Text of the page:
Core Courses

Anatomical Sciences Core Courses

The core curriculum of the MS in Applied Anatomy program includes four courses that represent 17 credit hours: gross anatomy, histology, neuroanatomy, and embryology. Students typically take these courses over three semesters. A student must earn an A or B grade in each of these courses to be eligible for the MS in Applied Anatomy degree. The MS degree at CWRU requires 30 total credit hours; students in the MS in Applied Anatomy program may choose from a variety of electives to fulfill the additional 13 credits required. Below is a typical schedule for a student beginning the program in the fall. Students can also start in the spring, in which case gross anatomy is the first course taken, followed by histology and embryology the following fall.

Recommended Program of Study

First Year
Semester Course Code Course Name Credit
Fall

ANAT 412 

ANAT 491

Histology and Ultrastructure

Embryology 

4

3

Spring ANAT 411 Gross Anatomy 6
Summer - Elective(s) 1-6
Second Year
Semester Course Code Course Name Credit
Fall

ANAT 414

-

Neurological Anatomy

Elective(s)

4

1-6

Spring

-

-

Comprehensive Examination

Elective(s)

-

1-3

This in-depth, cadaver dissection-based, course covers all aspects of human gross anatomy. The course is modeled after a traditional medical school gross anatomy curriculum and taught by the CWRU School of Medicine, Department of Anatomy faculty. It is divided into three sections: thorax and abdomen; pelvis/perineum and limbs/back; and head and neck. One hour of lecture will precede 3 hours of dissection laboratory Monday, Wednesday, and Friday. Lectures and dissection labs will cover all human anatomy, and students should be prepared to devote more time that the scheduled hours of 1:00 to 5:00pm. Dissection labs are open 24 hours 7 days a week. Recommended preparation: B.A./B.S., or fourth year undergraduate science major.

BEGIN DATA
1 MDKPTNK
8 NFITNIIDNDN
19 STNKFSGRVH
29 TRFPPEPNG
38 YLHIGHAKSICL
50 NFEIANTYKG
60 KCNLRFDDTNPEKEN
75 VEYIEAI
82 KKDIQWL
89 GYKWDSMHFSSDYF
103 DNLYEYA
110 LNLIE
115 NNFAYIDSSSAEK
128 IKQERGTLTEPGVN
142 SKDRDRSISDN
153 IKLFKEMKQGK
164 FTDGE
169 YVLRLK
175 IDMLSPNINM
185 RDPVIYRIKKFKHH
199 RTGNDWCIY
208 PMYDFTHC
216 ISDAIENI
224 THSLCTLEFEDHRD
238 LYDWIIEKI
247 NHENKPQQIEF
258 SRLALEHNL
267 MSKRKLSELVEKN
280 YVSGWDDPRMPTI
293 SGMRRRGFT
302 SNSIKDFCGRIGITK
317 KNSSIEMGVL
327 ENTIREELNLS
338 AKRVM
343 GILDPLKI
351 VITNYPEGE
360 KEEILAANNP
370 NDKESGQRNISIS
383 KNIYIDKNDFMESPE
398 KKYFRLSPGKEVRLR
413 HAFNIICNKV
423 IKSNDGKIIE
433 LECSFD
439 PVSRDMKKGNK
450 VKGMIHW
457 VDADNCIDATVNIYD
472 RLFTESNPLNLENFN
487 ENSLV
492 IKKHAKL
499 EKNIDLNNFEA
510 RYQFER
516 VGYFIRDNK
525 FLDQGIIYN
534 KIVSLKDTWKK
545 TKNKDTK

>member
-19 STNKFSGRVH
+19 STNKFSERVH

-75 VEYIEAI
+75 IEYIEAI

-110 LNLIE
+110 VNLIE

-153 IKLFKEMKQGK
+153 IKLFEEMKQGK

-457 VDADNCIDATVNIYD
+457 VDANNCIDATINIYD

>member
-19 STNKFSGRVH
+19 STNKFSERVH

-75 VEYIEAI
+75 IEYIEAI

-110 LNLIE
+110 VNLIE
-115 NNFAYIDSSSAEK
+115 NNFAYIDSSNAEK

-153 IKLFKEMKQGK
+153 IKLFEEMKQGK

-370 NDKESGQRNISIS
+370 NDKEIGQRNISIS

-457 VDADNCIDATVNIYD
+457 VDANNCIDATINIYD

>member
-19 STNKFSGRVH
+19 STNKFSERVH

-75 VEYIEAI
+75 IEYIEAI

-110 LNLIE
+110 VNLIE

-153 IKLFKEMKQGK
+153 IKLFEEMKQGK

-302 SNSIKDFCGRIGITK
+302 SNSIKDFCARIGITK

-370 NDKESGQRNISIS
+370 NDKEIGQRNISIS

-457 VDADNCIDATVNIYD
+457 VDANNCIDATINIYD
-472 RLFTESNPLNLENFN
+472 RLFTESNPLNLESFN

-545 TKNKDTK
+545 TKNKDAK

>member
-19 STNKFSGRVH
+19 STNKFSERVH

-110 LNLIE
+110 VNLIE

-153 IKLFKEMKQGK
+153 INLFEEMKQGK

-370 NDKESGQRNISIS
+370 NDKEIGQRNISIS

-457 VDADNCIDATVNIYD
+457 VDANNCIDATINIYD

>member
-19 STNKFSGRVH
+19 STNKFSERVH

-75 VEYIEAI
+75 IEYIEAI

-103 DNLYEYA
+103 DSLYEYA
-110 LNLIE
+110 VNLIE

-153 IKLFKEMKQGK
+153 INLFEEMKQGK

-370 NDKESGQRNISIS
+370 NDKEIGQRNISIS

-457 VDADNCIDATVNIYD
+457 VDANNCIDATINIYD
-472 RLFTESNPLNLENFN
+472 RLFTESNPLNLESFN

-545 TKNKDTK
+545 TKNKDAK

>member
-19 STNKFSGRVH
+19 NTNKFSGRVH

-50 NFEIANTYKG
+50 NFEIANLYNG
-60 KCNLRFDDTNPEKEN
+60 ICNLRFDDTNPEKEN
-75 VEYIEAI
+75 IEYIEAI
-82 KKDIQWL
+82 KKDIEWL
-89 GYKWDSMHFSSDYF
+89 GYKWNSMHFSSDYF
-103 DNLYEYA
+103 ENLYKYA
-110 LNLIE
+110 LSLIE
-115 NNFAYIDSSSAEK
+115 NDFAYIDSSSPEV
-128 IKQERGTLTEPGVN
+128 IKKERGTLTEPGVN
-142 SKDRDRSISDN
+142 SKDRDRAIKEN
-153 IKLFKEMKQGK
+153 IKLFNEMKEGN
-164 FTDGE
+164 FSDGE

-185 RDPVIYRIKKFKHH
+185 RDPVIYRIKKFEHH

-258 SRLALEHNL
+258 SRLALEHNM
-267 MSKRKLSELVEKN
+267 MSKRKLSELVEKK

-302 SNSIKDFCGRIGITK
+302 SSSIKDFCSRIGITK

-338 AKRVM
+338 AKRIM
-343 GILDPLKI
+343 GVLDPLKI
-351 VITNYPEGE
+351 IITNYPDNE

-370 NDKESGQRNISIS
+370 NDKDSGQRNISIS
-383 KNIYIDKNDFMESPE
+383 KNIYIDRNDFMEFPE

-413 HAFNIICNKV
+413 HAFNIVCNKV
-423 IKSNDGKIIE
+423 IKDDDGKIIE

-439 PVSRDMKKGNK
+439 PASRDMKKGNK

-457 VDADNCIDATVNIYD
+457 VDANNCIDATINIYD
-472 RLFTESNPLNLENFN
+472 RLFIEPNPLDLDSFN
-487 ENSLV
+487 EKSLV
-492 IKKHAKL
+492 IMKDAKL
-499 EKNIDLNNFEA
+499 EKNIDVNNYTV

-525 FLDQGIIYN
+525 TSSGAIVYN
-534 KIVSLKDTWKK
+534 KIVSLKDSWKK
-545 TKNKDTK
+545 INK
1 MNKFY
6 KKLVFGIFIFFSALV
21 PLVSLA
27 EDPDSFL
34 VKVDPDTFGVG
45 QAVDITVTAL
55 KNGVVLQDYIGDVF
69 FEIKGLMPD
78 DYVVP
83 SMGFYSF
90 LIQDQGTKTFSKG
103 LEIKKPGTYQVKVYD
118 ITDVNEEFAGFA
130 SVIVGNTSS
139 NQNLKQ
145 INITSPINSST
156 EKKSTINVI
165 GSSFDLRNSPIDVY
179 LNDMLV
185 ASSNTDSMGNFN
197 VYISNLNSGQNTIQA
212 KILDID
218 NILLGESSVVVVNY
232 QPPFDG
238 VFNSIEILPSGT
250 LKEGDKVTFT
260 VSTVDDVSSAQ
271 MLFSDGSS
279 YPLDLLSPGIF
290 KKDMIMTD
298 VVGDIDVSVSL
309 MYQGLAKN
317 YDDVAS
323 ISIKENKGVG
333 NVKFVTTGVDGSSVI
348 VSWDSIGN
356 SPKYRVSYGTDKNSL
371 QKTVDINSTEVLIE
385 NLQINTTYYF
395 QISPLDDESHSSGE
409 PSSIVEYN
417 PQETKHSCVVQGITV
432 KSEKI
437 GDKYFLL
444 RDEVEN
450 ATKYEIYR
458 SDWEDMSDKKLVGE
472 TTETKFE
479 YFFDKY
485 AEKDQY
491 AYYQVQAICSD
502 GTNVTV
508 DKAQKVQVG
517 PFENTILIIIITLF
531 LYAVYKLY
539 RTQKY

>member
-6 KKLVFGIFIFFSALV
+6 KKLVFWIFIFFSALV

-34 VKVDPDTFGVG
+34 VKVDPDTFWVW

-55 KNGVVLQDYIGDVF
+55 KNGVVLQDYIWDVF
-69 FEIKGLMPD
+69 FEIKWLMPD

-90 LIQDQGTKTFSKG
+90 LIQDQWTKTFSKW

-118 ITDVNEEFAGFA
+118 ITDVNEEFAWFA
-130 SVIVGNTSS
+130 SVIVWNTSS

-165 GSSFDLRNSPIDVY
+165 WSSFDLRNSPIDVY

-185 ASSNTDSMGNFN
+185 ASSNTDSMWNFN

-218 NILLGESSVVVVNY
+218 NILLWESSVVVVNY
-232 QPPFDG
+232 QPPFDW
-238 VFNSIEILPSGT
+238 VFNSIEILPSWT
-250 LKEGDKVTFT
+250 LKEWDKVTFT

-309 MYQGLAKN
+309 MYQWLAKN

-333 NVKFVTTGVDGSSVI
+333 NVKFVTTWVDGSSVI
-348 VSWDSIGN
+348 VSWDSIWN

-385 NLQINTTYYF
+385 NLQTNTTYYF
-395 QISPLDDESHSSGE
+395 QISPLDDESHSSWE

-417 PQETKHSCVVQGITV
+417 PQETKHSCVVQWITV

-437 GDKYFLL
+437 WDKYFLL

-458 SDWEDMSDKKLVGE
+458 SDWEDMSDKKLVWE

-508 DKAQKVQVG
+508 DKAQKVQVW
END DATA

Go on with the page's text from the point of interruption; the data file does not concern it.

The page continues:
Comprehensive functional histology course integrating microscopic identification ('structure plus nomenclature') of normal cells, tissues, and organs with aspects of their cell biology, biochemistry, and physiology ('function'). Topical coverage includes complete ('head-to-toe') tissue and organ survey with human emphasis.

This course employs a variety of teaching-learning methods--among them lectures, small-group discussions, hands-on "construction" of pathways, and brain dissection. Regional morphology will be studied via examination of the preserved brain and of sections through the CNS; functional systems will be "followed" through the spinal cord, brain stem and/or forebrain.

A detailed description of development will be presented, focusing mainly on the developing human. Discussions and presentations will also include several developing systems that have served as useful models in experimental embryology for deciphering mechanisms responsible for producing adult metazoan organisms.